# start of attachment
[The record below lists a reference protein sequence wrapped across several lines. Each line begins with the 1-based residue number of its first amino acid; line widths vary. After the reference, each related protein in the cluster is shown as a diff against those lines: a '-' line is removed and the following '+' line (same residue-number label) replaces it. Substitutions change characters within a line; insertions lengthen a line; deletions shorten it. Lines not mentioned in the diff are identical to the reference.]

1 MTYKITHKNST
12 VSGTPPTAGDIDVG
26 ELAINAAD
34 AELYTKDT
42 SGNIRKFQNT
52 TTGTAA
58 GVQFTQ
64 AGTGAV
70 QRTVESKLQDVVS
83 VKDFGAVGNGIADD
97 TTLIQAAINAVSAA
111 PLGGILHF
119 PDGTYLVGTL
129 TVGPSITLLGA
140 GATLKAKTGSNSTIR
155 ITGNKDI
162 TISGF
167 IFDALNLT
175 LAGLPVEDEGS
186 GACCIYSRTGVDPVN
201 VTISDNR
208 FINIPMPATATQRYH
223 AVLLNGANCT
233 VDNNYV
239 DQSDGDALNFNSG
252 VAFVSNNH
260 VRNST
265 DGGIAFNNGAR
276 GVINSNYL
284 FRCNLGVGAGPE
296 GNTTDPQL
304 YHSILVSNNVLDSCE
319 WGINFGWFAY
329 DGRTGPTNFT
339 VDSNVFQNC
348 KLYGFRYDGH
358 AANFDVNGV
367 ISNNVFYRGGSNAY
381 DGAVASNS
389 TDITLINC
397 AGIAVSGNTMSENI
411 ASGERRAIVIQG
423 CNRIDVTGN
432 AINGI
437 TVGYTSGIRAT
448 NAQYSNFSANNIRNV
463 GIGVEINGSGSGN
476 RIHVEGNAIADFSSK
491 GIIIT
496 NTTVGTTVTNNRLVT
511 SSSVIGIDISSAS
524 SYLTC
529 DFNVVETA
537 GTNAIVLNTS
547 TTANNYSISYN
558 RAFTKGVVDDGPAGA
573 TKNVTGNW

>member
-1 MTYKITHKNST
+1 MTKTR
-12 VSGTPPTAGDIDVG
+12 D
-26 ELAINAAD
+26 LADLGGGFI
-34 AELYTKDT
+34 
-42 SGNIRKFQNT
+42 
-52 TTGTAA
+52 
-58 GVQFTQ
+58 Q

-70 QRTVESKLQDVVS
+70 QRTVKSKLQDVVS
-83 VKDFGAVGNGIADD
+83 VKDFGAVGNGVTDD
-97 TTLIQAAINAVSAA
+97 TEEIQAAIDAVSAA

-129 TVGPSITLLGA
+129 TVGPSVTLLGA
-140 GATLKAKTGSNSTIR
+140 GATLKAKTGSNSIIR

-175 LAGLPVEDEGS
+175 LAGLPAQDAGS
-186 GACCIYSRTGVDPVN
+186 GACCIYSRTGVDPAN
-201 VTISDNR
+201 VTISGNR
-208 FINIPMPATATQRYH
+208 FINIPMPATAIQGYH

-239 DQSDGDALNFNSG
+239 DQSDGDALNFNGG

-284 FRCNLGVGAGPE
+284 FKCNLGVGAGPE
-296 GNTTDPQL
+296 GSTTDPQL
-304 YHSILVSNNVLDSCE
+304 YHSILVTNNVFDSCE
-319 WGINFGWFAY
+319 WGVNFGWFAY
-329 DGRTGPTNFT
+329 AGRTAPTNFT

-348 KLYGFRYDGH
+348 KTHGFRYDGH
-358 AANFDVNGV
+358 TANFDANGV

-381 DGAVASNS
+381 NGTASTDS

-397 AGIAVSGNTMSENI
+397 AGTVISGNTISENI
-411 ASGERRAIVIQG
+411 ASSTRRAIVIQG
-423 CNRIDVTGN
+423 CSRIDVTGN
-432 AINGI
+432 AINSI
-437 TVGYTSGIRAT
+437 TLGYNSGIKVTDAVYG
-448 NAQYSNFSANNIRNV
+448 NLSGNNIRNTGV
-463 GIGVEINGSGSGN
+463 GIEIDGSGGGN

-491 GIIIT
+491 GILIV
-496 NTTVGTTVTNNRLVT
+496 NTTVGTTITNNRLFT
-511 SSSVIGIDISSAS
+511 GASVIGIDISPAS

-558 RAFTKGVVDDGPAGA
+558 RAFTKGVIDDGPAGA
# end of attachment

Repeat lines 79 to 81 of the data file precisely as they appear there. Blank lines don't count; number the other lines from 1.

+97 TEEIQAAIDAVSAA

-129 TVGPSITLLGA
+129 TVGPSVTLLGA